A phototoxic target lipid model (PTLM) is developed to predict phototoxicity of individual polycyclic aromatic hydrocarbons (PAHs) measured either as median lethal concentration (LC50) or median lethal time (LT50) for a 50% toxic response. The model is able to account for the differences in the physical/chemical properties of PAHs, test species sensitivities, and variations in light source characteristics, intensity, and length of exposure. The PTLM is based on the narcotic target lipid model (NTLM) of PAHs...
April 2017: Environmental Toxicology and Chemistry
Brian C Hauck, William F Siems, Charles S Harden, Vincent M McHugh, Herbert H Hill
Ion mobility spectrometry (IMS) is used to detect chemical warfare agents, explosives, and narcotics. While IMS has a low rate of false positives, their occurrence causes the loss of time and money as the alarm is verified. Because numerous variables affect the reduced mobility (K0) of an ion, wide detection windows are required in order to ensure a low false negative response rate. Wide detection windows, however, reduce response selectivity, and interferents with similar K0 values may be mistaken for targeted compounds and trigger a false positive alarm...
July 2016: Review of Scientific Instruments
Lisette De Hoop, Karel P J Viaene, Aafke M Schipper, Mark A J Huijbregts, Frederik De Laender, A Jan Hendriks
There is a need to study the time course of toxic chemical effects on organisms because there might be a time lag between the onset of chemical exposure and the corresponding adverse effects. For aquatic organisms, crude oil and oil constituents originating from either natural seeps or human activities can be relevant case studies. In the present study the authors tested a generic toxicokinetic model to quantify the time-varying effects of various oil constituents on the survival of aquatic organisms. The model is based on key parameters applicable to an array of species and compounds with baseline toxicity reflected by a generic, internal toxicity threshold or critical body burden (CBB)...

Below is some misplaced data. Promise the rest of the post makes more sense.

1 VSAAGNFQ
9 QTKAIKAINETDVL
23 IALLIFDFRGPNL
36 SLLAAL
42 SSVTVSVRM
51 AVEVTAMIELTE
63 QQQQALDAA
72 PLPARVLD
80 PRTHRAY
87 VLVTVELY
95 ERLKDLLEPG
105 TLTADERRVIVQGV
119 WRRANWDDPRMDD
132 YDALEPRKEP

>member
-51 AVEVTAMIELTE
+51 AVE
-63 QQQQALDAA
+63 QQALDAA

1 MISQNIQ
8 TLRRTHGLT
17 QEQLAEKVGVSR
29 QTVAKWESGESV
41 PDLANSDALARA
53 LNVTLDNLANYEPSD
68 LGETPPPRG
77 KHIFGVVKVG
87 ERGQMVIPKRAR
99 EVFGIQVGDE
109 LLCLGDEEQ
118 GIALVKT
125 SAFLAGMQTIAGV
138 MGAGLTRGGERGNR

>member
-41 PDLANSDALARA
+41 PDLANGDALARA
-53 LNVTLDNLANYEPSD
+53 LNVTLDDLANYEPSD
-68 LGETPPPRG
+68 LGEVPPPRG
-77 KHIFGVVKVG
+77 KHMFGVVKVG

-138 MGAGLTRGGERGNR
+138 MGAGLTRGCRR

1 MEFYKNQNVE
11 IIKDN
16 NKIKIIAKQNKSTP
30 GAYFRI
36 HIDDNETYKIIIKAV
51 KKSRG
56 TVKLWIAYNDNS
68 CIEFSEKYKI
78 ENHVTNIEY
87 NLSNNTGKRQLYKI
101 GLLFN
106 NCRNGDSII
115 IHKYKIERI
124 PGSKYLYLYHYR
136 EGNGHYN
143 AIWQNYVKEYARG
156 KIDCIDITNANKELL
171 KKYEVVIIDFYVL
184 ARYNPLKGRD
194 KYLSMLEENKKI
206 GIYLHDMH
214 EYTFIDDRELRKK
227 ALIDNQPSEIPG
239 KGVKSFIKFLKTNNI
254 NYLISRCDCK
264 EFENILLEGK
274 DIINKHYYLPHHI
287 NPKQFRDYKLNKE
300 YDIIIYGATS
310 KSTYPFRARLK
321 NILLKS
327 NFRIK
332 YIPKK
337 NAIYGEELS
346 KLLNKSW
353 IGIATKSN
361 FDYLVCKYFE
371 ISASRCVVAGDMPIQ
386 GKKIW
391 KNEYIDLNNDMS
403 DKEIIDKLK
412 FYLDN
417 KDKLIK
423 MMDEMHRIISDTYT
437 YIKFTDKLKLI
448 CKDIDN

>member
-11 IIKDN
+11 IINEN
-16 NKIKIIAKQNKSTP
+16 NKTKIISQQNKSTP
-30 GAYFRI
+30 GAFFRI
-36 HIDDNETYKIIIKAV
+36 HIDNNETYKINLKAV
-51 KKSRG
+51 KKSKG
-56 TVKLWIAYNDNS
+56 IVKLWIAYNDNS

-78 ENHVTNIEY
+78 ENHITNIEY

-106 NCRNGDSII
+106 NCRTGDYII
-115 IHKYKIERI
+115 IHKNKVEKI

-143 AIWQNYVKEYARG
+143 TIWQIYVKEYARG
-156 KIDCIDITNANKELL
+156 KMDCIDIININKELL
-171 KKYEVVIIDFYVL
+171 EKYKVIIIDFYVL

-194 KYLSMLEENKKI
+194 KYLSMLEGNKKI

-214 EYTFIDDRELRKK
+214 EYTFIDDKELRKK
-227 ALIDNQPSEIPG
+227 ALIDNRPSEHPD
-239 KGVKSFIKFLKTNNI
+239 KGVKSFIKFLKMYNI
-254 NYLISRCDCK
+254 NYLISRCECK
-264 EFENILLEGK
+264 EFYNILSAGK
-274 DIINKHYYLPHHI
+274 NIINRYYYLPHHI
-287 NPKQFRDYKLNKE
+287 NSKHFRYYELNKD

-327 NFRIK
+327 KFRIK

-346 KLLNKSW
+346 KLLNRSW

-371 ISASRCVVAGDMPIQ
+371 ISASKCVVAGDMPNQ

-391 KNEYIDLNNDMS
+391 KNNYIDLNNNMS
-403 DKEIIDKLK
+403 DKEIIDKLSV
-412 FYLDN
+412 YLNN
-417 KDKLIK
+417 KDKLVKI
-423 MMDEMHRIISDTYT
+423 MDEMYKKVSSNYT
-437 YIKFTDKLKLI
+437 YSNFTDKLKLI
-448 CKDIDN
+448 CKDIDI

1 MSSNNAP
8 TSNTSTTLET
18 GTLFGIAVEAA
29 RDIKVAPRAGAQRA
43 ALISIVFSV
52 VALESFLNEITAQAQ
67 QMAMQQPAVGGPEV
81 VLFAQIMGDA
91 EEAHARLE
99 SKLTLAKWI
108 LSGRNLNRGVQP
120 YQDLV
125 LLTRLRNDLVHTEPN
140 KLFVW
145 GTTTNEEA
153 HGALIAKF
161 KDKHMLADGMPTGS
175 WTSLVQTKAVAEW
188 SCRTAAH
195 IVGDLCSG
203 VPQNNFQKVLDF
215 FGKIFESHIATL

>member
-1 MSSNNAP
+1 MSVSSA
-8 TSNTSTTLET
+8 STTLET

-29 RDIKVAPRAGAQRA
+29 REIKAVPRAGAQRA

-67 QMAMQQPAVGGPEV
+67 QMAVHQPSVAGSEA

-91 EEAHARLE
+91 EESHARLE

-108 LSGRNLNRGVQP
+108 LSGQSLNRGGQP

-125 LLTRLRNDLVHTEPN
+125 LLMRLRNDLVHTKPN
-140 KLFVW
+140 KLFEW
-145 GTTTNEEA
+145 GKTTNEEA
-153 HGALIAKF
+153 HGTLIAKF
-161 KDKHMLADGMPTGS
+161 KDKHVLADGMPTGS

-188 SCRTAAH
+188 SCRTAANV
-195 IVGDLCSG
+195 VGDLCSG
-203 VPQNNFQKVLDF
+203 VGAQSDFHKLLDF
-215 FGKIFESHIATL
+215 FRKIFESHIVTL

January 2017: Environmental Toxicology and Chemistry
Andrea S Prentiss, Alice Cockerel, Eve Butler
Injectable medications have been found to be associated with a higher incidence of errors than with other medication preparations. Carpuject syringe systems have been implemented to protect patients and improve safety; however, an overall lack of knowledge of the device was discovered. The purpose of this study, using a pre/postsurvey design, was to investigate nursing knowledge of and practices with the prefilled Carpuject syringe system and narcotic dilution practices before and after multidisciplinary interventions...
October 2016: Journal of Nursing Care Quality
Xu Fang, Ling-Ling Zhu, Sheng-Dong Pan, Ping Xia, Meng Chen, Quan Zhou
Safe medication management and use of high-alert narcotics should arouse concern. Risk management experiences in this respect in a large-scale Joint Commission International (JCI)-accredited academic medical center hospital in the People's Republic of China during 2011-2015, focusing on organizational, educational, motivational, and information technological measures in storage, prescribing, preparing, dispensing, administration, and monitoring of medication are summarized. The intensity of use of meperidine in hospitalized patients in 2015 was one-fourth that in 2011...
2016: Therapeutics and Clinical Risk Management
Chang Liu, Yanlan Huang, Joyce C Pressley